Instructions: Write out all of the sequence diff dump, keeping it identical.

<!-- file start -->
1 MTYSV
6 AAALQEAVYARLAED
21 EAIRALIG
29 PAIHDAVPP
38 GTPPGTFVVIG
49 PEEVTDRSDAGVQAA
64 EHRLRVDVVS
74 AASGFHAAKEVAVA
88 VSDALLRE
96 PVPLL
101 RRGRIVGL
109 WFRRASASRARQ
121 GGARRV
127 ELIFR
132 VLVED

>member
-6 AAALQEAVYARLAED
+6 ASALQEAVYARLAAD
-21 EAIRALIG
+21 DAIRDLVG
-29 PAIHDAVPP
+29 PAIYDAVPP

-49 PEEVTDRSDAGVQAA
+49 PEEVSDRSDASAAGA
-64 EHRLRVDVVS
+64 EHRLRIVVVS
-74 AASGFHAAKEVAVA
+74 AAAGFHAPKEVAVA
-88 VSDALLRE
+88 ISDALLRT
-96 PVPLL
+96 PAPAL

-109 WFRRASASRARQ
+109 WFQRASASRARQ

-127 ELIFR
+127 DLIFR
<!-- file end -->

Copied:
1 MTYSV
6 AAALQEAVYARLAED
21 EAIRALIG
29 PAIHDAVPP
38 GTPPGTFVVIG
49 PEEVTDRSDAGVQAA
64 EHRLRVDVVS
74 AASGFHAAKEVAVA
88 VSDALLRE
96 PVPLL
101 RRGRIVGL
109 WFRRASASRARQ
121 GGARRV
127 ELIFR
132 VLVED

>member
-6 AAALQEAVYARLAED
+6 ASALQEAVYARLAAD
-21 EAIRALIG
+21 DAIRDLVG
-29 PAIHDAVPP
+29 PAIYDAVPP

-49 PEEVTDRSDAGVQAA
+49 PEEVSDRSDASAAGA
-64 EHRLRVDVVS
+64 EHRLRIVVVS
-74 AASGFHAAKEVAVA
+74 AAAGFHAPKEVAVA
-88 VSDALLRE
+88 ISDALLRT
-96 PVPLL
+96 PAPAL

-109 WFRRASASRARQ
+109 WFQRASASRARQ

-127 ELIFR
+127 DLIFR